'Those who choose to keep wearing masks should be supported' - Bauld

The legal requirement to wear a face mask will be lifted on Monday.

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People who choose to continue to wear a mask in Scotland, despite the legal requirement being dropped, should not be stigmatised, according to a public health expert.

On Monday, Scots will no longer be required by law to wear a face covering in most indoor public spaces and on public transport.

The requirement will become guidance, with people still being strongly encouraged to wear a mask in relevant settings.

However, there have been questions over the effectiveness of the measure, with the requirement having been dropped in England earlier this year.

Speaking to STV News, Professor Linda Bauld said that those who choose to keep wearing a face covering should be supported in doing so.

However, Bauld acknowledged that Monday is the “right time” to lift the legal requirement on masks.

“That R number that we used to talk about is below one, it’s about 0.8 to one now and the growth rate is lower than one,” she said.

“So I think it’s reasonable to say we were never going to always have legal restrictions, we would lift them all at some point and this is the time.”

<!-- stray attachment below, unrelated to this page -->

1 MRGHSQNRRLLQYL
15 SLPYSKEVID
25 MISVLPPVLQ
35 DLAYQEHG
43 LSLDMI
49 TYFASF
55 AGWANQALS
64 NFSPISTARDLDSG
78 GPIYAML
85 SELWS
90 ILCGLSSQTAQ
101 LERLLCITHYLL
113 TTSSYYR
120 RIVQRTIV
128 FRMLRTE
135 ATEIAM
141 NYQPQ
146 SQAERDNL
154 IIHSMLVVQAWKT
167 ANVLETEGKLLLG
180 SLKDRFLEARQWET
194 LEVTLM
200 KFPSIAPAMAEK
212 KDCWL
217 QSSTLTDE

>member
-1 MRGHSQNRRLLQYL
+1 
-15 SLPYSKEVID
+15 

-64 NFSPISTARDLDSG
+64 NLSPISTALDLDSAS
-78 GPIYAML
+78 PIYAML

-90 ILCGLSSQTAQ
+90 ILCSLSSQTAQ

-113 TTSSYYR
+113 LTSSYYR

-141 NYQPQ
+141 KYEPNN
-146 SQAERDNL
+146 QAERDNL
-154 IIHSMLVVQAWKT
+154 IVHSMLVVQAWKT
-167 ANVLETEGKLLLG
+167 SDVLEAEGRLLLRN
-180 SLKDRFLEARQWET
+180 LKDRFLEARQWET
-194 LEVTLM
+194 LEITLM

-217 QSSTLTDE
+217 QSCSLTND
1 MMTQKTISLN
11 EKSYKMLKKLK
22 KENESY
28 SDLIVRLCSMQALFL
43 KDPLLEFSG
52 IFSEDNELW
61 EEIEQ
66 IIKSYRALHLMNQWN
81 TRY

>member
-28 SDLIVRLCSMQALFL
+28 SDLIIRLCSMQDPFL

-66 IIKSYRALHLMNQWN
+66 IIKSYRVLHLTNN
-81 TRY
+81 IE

Despite the lifting of the legal requirement, Professor Bauld insisted that people who do choose to continue wearing a face covering should not be stigmatised.

“I think masks do make a difference if they’re worn properly and I think they will protect older and more vulnerable groups, but they’re not the only measure” Bauld continued.

“And I think it’s difficult to point to a single intervention and say, ‘okay, that’s causing differences between Scotland and England’, it’s much more complex than that.

“I think what I would say for individuals who are worried and if you look at the behavioural surveys, there are still a significant portion of people who are concerned, is that masks don’t only protect other people, they protect you to a certain degree,” she told STV News.

“So people who choose to continue to wear them, even when it’s not legal, a legal requirement, should be supported to do so. We shouldn’t stigmatise that.”

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